The Definitive Guide to Living in the Capital , Cairo , Egypt

Health & Fitness
Osana Family Wellness

Osana Family Wellness: Oasis of Calm in the heart of Maadi

reviewed by
Alicia Yassin
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Osana Family Wellness: Oasis of Calm in the heart of Maadi

As anyone living in this neighbourhood will tell you ad nausea, Maadi is a bubble. A nice, greener bubble than the other parts of Cairo where people walk their dogs, ride their bikes and actually like to sit outdoors. Maadi residents have their own distinctive qualities: allergic to leaving the ‘hood’, prone to quiet nights in and completely mystified as to why anyone would willingly live elsewhere. What is Dokki? Why does Zamalek exist? They scratch their heads in confusion.

Osana may be a good reason to move to Maadi. Located inside a large villa off of El Nahda Street, the space is surrounded by shady trees and soft grass and its various spaces work seamlessly with its surroundings, like the Earth studio (where yoga classes are practiced); a wooden shed with smooth wooden planks for flooring and a tree trunk right in the middle of it. Instead of cutting the tree down, they built the studio around it, which says a lot about the nature-loving, happy people who run this place – renowned photographer, Steve Double, his wife, Neena Serag, and Sumaya Holdijk, who has been a practitioner in places such as Nun Center.

The best thing about the venue is that it feels like a community space – not a sanitised, uptight spa or yoga studio. Once you enter the reception and are greeted warmly by one of the friendly front-desk staff, the space leads you into a small café full of vegetarian dishes, fresh and healthy smoothies and enough grains to make any clean eater squeak with delight. It makes sense that they’re promoting clean eating in a venue promoting yoga, meditation, energy healing and Chinese medicine among other perks, and it also makes sense that everyone surrounding you is positive and friendly, creating a familiar atmosphere that makes you feel like an old friend rather than a paying customer.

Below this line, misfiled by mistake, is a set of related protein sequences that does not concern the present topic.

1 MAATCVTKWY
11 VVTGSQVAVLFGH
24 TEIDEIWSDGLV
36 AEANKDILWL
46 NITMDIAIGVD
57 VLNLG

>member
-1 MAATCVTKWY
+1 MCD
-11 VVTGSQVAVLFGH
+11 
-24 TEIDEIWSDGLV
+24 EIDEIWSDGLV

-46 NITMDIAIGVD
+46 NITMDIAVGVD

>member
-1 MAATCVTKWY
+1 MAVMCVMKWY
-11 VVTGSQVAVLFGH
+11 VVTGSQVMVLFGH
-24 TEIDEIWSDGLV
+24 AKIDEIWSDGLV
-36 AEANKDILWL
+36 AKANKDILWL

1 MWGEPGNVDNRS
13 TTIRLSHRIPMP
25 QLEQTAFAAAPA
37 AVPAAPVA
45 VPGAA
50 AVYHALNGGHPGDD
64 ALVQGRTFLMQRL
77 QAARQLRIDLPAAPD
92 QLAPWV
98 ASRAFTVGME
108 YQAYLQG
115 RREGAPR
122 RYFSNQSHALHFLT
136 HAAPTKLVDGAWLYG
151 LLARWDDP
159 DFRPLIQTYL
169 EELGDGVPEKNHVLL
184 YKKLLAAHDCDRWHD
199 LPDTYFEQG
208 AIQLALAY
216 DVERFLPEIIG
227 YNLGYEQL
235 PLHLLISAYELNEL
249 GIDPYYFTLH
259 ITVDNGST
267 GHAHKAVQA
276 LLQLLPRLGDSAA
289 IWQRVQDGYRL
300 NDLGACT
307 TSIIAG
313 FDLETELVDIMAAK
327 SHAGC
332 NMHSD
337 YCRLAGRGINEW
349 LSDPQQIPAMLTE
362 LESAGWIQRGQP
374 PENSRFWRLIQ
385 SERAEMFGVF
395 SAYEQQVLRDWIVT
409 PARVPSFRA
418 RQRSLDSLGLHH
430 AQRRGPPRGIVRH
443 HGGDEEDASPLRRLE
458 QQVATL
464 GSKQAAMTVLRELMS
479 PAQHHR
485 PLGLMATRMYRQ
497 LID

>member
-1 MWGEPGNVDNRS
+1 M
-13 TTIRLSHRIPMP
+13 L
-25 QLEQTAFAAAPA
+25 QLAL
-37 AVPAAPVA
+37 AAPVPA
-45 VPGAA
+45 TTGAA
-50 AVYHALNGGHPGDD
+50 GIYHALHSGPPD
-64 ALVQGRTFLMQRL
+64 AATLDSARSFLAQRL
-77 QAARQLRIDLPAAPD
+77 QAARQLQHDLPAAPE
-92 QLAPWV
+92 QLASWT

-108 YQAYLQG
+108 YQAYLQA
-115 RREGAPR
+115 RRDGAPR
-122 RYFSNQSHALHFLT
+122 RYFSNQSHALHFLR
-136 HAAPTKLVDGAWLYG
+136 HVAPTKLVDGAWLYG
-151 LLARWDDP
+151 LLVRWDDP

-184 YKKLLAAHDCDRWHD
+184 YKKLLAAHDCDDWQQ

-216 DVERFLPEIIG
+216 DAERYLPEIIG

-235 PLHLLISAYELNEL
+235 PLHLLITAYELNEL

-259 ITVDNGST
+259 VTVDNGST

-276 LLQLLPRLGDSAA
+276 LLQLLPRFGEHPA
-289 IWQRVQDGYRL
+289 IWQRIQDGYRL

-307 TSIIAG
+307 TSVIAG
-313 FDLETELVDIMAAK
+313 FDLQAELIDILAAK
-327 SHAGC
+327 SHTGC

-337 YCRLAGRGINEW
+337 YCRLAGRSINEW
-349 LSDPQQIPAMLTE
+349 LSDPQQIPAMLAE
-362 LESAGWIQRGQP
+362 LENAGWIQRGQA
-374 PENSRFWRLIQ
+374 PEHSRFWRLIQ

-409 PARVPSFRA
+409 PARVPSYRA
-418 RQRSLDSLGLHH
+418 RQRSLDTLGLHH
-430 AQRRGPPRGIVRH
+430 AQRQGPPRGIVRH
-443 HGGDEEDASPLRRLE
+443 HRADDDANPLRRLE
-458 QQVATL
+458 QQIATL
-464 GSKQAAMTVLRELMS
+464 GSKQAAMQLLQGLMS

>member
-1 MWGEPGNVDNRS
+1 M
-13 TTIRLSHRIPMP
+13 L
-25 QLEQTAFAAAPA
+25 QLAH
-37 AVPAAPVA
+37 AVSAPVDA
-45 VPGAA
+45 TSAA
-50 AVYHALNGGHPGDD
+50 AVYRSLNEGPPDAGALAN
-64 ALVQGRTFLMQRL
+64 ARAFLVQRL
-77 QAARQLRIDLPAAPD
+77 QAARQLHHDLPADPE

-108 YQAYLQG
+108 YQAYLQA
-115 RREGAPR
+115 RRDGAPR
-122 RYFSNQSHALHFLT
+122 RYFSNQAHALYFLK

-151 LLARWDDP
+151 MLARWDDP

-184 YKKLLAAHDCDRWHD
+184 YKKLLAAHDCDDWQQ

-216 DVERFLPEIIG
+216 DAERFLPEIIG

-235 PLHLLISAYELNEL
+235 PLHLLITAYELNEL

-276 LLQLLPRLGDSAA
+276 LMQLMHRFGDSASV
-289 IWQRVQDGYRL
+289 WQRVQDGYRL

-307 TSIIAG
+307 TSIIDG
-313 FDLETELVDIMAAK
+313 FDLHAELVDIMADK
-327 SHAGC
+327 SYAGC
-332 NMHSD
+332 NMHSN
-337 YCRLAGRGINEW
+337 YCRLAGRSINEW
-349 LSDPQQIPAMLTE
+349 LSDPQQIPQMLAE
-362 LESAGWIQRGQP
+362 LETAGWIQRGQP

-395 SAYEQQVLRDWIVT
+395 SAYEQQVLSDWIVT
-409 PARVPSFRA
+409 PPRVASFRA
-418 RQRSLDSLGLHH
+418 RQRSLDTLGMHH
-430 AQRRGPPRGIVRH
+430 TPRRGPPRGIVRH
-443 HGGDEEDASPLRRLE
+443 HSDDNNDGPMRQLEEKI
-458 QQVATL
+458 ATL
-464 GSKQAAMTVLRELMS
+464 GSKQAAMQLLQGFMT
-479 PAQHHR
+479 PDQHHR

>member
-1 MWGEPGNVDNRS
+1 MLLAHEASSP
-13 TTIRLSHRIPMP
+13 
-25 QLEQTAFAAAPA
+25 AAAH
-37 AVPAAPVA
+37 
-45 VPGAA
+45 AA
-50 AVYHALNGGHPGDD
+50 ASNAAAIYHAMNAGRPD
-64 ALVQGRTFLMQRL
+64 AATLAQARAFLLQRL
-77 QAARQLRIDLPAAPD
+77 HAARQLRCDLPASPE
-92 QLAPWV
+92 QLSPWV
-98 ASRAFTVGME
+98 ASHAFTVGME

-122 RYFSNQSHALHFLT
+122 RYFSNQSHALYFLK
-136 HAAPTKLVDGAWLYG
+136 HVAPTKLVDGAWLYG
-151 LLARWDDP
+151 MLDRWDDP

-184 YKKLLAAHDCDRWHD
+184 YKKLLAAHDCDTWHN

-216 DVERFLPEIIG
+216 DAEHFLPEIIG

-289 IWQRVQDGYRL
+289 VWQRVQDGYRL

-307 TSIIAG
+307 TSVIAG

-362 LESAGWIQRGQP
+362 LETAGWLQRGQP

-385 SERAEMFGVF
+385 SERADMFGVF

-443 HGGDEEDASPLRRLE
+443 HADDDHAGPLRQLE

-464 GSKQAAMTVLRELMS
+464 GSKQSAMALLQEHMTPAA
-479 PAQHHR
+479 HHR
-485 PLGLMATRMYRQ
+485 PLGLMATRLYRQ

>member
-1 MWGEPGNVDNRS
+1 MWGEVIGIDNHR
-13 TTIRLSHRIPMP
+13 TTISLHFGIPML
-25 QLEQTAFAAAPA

Their schedule has daily classes starting from 6:15AM with free self-practice (where you basically go to meditate or do yoga with others if you’re in need of a good space and positive company) and ending at 6PM, while also offering classes for all ages from kids to elderly. Drop-in costs 100LE and classes are taught by both Egyptian and foreign trainers.

This reviewer tried the alignment hatha-vinyasa yoga with Nicole; a one-hour session of mostly floor-based yoga postures focusing on – you guessed it – alignment and breath. Although it wasn’t an easy class – a beginner would struggle with the deep lunges and stretches – the instructor talked the class through the moves and was careful to correct alignments and push us gently but deeper into our stretches.

If you’re into holistic therapy and alternative medicine, then Osana’s menu will read like a dream come true, ranging from the luxurious-sounding gold leaf facial (350LE for 60 minutes, available Thursdays only) to the exotic jin shin jyustu (650LE for the first consultation of 90 minutes, available Sunday, Tuesday and Wednesday), which involves the ancient oriental art of harmonising life energy within the body. There’s also foot reflexology, energy healing with crystals or reiki and a long list of massages (Thai, Indian, hot stone and much more) that will make you turn your one-hour class into a full day at Osana. And who can blame you? It’s hard to tear yourself away from the serenity of the space and throw yourself back onto the hot, dusty streets of Cairo.

An added perk is their communal events like their Tuesday farmer’s market, where you can pick up homemade cookies, coconut oil, leather purses and organic grains among other items. There are also diverse and new workshops and classes introduced regularly, such as poi practice, Islamic healing and baby massage.

All that and you can relax in their garden on their wooden lounge areas, while kids play in the grass and adults read their books in the sunshine. It’s that kind of place. Why would you want to leave?

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Best Bit

There's just so much going on there - and all to a unqiue and serene backdrop.

Worst Bit

The outside world seems so muc bleaker when you leave.

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